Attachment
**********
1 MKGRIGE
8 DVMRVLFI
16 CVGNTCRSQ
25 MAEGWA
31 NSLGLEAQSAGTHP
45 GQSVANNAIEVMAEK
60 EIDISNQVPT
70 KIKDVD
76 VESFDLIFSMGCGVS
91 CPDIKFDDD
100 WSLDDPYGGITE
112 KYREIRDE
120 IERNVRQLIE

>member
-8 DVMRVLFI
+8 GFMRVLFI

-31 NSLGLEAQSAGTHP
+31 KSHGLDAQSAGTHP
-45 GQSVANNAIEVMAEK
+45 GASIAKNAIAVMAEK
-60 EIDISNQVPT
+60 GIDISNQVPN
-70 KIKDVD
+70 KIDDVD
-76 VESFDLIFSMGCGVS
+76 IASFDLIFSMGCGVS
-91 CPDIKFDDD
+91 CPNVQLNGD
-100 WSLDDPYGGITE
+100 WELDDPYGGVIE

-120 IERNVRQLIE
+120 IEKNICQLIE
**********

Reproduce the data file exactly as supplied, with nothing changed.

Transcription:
1 MKGRIGE
8 DVMRVLFI
16 CVGNTCRSQ
25 MAEGWA
31 NSLGLEAQSAGTHP
45 GQSVANNAIEVMAEK
60 EIDISNQVPT
70 KIKDVD
76 VESFDLIFSMGCGVS
91 CPDIKFDDD
100 WSLDDPYGGITE
112 KYREIRDE
120 IERNVRQLIE

>member
-8 DVMRVLFI
+8 GFMRVLFI

-31 NSLGLEAQSAGTHP
+31 KSHGLDAQSAGTHP
-45 GQSVANNAIEVMAEK
+45 GASIAKNAIAVMAEK
-60 EIDISNQVPT
+60 GIDISNQVPN
-70 KIKDVD
+70 KIDDVD
-76 VESFDLIFSMGCGVS
+76 IASFDLIFSMGCGVS
-91 CPDIKFDDD
+91 CPNVQLNGD
-100 WSLDDPYGGITE
+100 WELDDPYGGVIE

-120 IERNVRQLIE
+120 IEKNICQLIE